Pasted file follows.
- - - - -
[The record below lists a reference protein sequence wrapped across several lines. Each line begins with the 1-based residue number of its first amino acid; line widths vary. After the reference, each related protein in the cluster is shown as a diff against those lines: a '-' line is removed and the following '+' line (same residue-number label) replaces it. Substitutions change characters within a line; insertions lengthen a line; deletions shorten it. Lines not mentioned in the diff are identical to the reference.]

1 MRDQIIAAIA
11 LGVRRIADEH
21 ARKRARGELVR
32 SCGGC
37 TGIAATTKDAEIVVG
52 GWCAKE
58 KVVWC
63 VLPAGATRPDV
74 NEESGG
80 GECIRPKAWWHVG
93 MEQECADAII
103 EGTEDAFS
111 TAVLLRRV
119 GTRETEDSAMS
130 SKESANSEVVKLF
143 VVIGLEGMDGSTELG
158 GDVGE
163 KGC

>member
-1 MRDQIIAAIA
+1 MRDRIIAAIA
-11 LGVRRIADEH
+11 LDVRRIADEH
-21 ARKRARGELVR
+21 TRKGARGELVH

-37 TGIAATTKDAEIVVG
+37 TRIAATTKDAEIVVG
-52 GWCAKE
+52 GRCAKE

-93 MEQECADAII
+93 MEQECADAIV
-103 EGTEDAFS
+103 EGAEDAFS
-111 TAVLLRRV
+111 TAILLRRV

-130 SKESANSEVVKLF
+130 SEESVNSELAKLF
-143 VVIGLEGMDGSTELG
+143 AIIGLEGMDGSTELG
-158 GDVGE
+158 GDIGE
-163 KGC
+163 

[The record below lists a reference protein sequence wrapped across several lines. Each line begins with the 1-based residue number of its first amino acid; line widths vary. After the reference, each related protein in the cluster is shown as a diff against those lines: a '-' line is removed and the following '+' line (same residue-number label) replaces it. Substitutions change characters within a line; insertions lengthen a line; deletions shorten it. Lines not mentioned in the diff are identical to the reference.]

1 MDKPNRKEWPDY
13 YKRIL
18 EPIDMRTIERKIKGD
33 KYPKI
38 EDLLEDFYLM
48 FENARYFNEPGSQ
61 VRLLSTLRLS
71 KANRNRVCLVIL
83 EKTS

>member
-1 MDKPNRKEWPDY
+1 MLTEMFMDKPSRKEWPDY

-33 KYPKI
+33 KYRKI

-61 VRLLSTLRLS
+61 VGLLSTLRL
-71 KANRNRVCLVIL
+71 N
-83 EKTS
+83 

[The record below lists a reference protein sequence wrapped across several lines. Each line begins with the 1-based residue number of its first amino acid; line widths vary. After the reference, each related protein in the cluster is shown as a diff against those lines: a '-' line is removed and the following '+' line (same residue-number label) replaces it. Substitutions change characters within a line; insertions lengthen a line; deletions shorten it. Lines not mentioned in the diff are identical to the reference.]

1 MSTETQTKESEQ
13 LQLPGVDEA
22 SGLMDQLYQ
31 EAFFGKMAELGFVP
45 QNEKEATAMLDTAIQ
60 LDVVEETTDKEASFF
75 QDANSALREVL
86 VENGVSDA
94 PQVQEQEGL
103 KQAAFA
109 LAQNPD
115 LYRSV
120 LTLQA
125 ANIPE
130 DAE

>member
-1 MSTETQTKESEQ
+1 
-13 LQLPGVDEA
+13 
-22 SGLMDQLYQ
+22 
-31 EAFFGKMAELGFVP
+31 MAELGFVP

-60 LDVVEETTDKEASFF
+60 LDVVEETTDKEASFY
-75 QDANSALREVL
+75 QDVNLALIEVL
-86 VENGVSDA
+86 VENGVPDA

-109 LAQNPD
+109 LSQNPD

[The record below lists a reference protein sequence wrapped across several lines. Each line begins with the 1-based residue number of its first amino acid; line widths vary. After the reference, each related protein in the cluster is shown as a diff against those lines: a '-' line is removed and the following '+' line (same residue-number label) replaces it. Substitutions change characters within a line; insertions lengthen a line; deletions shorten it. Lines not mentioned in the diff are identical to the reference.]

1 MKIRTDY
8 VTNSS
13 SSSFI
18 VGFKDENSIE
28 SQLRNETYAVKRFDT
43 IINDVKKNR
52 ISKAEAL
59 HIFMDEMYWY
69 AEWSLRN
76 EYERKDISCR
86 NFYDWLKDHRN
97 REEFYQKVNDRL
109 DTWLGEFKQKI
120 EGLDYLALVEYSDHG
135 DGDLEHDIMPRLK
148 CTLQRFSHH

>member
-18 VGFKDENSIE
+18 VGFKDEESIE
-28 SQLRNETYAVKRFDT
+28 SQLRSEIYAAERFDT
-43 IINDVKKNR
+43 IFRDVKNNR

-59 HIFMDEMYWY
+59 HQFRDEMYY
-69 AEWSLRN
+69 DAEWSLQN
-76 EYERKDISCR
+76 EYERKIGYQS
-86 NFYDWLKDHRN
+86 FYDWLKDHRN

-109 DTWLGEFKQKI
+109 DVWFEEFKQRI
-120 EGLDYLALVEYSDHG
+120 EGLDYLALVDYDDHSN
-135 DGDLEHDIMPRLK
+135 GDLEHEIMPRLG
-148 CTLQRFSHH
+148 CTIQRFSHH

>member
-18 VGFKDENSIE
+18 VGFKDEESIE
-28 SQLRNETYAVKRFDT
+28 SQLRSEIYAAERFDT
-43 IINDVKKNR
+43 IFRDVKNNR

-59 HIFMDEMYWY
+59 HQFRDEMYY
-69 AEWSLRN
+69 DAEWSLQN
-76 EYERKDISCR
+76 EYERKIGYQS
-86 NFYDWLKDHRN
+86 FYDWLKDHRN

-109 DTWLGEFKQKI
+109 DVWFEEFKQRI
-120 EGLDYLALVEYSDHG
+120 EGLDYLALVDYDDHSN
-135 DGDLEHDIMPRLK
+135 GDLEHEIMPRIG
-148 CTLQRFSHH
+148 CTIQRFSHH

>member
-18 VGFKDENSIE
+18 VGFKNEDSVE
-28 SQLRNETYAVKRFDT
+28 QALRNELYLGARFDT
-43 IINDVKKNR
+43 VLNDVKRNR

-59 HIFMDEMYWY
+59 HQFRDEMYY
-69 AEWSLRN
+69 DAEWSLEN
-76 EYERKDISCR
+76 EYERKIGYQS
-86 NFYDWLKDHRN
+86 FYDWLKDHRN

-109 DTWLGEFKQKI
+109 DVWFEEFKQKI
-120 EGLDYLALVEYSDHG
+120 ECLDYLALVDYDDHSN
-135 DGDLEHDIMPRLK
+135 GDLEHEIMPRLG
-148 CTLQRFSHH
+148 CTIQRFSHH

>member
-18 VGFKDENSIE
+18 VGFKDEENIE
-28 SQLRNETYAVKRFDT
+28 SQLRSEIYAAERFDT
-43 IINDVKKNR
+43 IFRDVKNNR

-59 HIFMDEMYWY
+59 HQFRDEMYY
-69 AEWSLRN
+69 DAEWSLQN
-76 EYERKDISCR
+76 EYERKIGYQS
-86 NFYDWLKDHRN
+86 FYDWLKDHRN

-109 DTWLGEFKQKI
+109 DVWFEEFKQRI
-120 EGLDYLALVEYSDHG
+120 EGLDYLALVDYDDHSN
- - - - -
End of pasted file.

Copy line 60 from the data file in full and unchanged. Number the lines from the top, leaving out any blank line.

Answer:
-61 VRLLSTLRLS